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Media Watch 2003

27 May 2003
Source: Financial Times
Author: Judy Dempsey
Comment: The following letter appeared in the Financial Times of London on 27 March 2003.
EU in plan to lift curbs from northern Cyprus


The European Union is preparing to lift economic sanctions from the Turkish-controlled part of northern Cyprus as part of a shift in strategy, according to a document obtained by the Financial Times.

The move is part of a broader push by the European Commission to provide as many incentives as possible to the Turkish community so that it will not be isolated once the Greek-controlled south of Cyprus joins the EU next year.

The Commission is also offering a new package of economic and other measures to bring the Turks much closer to the EU.

The measures, described as a "goodwill package for the northern part of Cyprus," are spelt out in a memorandum drawn up by the Commission after talks with the Cypriots.

The memo will be officially presented next week to all commissioners who are expected to support them. Once given the go-ahead, the Turkish business community would be able to export goods to the southern part of the island as well as to the EU.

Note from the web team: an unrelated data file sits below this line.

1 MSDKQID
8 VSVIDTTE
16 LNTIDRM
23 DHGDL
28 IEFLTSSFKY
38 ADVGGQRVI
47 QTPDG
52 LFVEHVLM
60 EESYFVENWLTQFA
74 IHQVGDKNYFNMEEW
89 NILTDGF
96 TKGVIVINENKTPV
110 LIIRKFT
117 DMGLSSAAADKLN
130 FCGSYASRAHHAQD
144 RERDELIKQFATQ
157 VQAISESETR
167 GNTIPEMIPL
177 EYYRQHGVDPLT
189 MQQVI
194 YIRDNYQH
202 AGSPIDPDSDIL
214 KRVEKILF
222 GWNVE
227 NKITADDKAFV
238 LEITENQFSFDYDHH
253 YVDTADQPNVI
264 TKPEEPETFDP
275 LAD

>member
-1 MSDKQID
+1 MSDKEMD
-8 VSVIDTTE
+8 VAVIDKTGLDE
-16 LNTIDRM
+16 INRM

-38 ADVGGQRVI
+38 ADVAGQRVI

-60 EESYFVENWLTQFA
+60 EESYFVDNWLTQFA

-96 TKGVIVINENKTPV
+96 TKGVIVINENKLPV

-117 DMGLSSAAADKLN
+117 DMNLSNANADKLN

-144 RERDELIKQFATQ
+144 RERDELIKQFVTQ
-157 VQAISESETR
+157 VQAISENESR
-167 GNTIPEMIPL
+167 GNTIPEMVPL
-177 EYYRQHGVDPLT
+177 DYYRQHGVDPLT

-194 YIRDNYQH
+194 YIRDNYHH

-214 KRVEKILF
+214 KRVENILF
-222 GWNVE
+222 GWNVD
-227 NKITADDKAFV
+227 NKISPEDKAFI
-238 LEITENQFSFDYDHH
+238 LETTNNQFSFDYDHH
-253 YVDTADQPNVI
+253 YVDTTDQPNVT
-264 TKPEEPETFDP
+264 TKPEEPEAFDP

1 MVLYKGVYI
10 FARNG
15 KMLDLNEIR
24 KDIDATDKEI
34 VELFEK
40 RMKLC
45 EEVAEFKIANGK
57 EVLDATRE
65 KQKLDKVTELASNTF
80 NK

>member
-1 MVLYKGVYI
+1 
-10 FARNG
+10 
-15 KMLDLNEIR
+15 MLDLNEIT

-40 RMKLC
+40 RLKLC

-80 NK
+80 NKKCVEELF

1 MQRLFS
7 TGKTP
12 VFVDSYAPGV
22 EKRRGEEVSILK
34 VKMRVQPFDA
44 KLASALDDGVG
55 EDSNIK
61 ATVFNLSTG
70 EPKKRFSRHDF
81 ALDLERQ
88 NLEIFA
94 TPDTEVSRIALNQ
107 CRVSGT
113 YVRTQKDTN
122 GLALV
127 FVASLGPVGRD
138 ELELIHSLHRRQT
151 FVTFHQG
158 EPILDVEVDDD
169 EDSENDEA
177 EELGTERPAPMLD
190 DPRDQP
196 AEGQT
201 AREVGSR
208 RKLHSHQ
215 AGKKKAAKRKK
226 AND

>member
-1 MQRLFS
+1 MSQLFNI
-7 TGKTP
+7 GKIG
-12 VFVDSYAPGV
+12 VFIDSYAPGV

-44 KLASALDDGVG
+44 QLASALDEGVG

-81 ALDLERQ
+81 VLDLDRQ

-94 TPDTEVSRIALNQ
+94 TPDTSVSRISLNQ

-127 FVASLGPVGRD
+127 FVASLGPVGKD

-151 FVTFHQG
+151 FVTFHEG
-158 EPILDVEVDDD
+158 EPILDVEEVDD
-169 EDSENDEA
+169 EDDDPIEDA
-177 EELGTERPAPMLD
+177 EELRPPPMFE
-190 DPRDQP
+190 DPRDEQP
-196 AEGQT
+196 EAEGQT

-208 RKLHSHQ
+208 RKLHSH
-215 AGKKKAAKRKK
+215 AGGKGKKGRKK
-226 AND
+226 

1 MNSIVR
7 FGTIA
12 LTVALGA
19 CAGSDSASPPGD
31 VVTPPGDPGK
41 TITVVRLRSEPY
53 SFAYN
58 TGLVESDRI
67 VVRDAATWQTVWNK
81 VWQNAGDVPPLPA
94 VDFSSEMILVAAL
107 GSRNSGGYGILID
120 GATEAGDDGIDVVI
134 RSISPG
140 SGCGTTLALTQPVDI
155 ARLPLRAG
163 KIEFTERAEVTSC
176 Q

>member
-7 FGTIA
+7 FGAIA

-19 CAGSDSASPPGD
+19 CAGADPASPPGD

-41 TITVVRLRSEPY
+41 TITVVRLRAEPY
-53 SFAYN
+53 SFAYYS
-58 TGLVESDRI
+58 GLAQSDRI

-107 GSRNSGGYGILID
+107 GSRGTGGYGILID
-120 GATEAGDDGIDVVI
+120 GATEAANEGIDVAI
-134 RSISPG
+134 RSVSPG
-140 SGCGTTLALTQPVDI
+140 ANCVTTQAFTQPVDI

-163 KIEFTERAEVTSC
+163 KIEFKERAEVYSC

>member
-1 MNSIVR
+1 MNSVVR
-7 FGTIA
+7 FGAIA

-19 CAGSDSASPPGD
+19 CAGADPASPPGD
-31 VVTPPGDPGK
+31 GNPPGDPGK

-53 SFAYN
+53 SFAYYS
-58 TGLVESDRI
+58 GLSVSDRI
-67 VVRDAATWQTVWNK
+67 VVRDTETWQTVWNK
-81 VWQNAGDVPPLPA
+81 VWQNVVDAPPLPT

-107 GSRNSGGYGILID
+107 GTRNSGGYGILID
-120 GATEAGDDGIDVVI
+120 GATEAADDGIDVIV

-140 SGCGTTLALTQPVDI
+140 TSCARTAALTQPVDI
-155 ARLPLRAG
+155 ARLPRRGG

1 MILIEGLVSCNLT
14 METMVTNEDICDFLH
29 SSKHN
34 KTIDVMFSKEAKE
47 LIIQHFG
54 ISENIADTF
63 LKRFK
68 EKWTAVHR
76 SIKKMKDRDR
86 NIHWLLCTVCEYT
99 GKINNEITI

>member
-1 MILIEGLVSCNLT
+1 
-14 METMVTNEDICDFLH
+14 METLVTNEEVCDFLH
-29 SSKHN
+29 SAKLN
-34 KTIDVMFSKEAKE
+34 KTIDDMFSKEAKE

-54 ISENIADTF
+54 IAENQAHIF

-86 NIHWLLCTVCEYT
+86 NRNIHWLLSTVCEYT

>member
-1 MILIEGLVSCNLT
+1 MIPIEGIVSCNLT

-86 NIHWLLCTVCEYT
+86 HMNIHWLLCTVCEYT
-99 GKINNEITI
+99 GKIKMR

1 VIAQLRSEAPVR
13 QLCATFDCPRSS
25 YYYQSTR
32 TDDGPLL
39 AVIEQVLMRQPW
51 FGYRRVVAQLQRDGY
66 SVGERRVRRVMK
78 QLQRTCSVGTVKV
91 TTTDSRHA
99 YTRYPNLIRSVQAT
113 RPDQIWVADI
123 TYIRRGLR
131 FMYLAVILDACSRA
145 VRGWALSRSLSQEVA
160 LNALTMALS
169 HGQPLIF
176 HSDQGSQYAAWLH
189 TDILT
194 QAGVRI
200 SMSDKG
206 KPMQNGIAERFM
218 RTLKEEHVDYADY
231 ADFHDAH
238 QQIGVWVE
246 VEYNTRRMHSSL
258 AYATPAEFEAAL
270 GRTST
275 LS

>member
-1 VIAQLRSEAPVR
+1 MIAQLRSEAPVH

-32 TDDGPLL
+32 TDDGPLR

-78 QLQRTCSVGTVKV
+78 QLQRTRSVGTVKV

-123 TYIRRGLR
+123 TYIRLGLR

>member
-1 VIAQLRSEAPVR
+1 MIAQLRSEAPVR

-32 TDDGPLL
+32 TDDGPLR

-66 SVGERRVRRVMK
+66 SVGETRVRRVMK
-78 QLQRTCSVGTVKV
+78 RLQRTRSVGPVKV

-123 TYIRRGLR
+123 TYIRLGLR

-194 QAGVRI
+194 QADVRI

The EU has blocked any movement of exports from the Turkish-occupied part of the island following a 1994 ruling of the European Court of Justice.

It ruled that the EU's Association Agreement with Cyprus did not apply to the whole island.

The Commission will in addition provide â&Mac226;¬12m ($13.8m) for the north that will include business support, such as training and grants for small and medium-sized enterprises, financial backing for non-governmental organisations and assistance to upgrade the infrastructure, particularly for management of drinking water systems.

United Nations-sponsored talks collapsed last March in The Hague. Kofi Annan, UN secretary general, said at the time he had no intention of proposing any new initiative. The plan, he said, remains on the table.

The measures coincide with an increasing thaw in relations between both communities. Last month, the Turkish authorities eased travel and work restrictions to allow Turks to travel from the north, across the United Nations buffer zone to the south. The zone was established shortly after Ankara invaded the northern part of the island in 1974 to rebuff a coup by the then Greek junta.

If there is no settlement by the time enlargement takes place a year from now, only the Greek-Cypriot southern part of the island will be integrated into the EU's legislative, economic, and social systems.

The northern part will be immediately admitted into the EU should unification of the island be agreed. "